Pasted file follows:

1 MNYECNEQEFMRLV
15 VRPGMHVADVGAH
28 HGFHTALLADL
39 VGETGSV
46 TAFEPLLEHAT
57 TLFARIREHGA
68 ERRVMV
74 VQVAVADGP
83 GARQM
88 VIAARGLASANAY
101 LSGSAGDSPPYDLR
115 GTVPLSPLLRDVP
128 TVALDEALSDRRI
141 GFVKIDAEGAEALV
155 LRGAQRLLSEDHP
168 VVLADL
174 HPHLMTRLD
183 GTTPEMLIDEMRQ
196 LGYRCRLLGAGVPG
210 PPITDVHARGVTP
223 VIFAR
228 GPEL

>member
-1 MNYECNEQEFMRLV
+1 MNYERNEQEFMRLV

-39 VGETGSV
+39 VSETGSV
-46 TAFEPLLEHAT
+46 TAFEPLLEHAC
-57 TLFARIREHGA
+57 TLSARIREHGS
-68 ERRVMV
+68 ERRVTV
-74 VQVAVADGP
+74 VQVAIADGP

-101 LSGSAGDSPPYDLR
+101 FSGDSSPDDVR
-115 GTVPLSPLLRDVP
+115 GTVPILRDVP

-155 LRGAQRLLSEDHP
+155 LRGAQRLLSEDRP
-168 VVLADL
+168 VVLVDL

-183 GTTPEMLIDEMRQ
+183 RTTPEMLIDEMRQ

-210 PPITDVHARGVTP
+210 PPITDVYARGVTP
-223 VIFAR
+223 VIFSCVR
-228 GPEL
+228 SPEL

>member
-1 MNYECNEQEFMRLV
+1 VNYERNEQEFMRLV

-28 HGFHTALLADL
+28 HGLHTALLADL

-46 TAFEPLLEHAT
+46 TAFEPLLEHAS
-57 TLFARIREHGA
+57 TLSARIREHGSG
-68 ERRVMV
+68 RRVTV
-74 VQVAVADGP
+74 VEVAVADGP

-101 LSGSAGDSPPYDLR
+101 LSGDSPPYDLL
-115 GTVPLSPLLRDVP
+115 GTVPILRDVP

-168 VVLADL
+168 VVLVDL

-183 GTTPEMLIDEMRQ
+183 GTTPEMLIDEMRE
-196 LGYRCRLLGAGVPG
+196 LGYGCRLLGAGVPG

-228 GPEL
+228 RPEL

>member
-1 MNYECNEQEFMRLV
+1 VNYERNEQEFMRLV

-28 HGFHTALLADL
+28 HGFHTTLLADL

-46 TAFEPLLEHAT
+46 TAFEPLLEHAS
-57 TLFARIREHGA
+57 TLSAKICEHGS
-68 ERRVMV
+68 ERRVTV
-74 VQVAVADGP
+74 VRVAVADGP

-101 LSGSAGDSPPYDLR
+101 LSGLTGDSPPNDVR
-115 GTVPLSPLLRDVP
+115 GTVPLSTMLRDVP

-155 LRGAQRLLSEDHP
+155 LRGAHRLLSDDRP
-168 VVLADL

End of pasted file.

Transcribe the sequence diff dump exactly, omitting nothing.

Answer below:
1 MNYECNEQEFMRLV
15 VRPGMHVADVGAH
28 HGFHTALLADL
39 VGETGSV
46 TAFEPLLEHAT
57 TLFARIREHGA
68 ERRVMV
74 VQVAVADGP
83 GARQM
88 VIAARGLASANAY
101 LSGSAGDSPPYDLR
115 GTVPLSPLLRDVP
128 TVALDEALSDRRI
141 GFVKIDAEGAEALV
155 LRGAQRLLSEDHP
168 VVLADL
174 HPHLMTRLD
183 GTTPEMLIDEMRQ
196 LGYRCRLLGAGVPG
210 PPITDVHARGVTP
223 VIFAR
228 GPEL

>member
-1 MNYECNEQEFMRLV
+1 MNYERNEQEFMRLV

-39 VGETGSV
+39 VSETGSV
-46 TAFEPLLEHAT
+46 TAFEPLLEHAC
-57 TLFARIREHGA
+57 TLSARIREHGS
-68 ERRVMV
+68 ERRVTV
-74 VQVAVADGP
+74 VQVAIADGP

-101 LSGSAGDSPPYDLR
+101 FSGDSSPDDVR
-115 GTVPLSPLLRDVP
+115 GTVPILRDVP

-155 LRGAQRLLSEDHP
+155 LRGAQRLLSEDRP
-168 VVLADL
+168 VVLVDL

-183 GTTPEMLIDEMRQ
+183 RTTPEMLIDEMRQ

-210 PPITDVHARGVTP
+210 PPITDVYARGVTP
-223 VIFAR
+223 VIFSCVR
-228 GPEL
+228 SPEL

>member
-1 MNYECNEQEFMRLV
+1 VNYERNEQEFMRLV

-28 HGFHTALLADL
+28 HGLHTALLADL

-46 TAFEPLLEHAT
+46 TAFEPLLEHAS
-57 TLFARIREHGA
+57 TLSARIREHGSG
-68 ERRVMV
+68 RRVTV
-74 VQVAVADGP
+74 VEVAVADGP

-101 LSGSAGDSPPYDLR
+101 LSGDSPPYDLL
-115 GTVPLSPLLRDVP
+115 GTVPILRDVP

-168 VVLADL
+168 VVLVDL

-183 GTTPEMLIDEMRQ
+183 GTTPEMLIDEMRE
-196 LGYRCRLLGAGVPG
+196 LGYGCRLLGAGVPG

-228 GPEL
+228 RPEL

>member
-1 MNYECNEQEFMRLV
+1 VNYERNEQEFMRLV

-28 HGFHTALLADL
+28 HGFHTTLLADL

-46 TAFEPLLEHAT
+46 TAFEPLLEHAS
-57 TLFARIREHGA
+57 TLSAKICEHGS
-68 ERRVMV
+68 ERRVTV
-74 VQVAVADGP
+74 VRVAVADGP

-101 LSGSAGDSPPYDLR
+101 LSGLTGDSPPNDVR
-115 GTVPLSPLLRDVP
+115 GTVPLSTMLRDVP

-155 LRGAQRLLSEDHP
+155 LRGAHRLLSDDRP
-168 VVLADL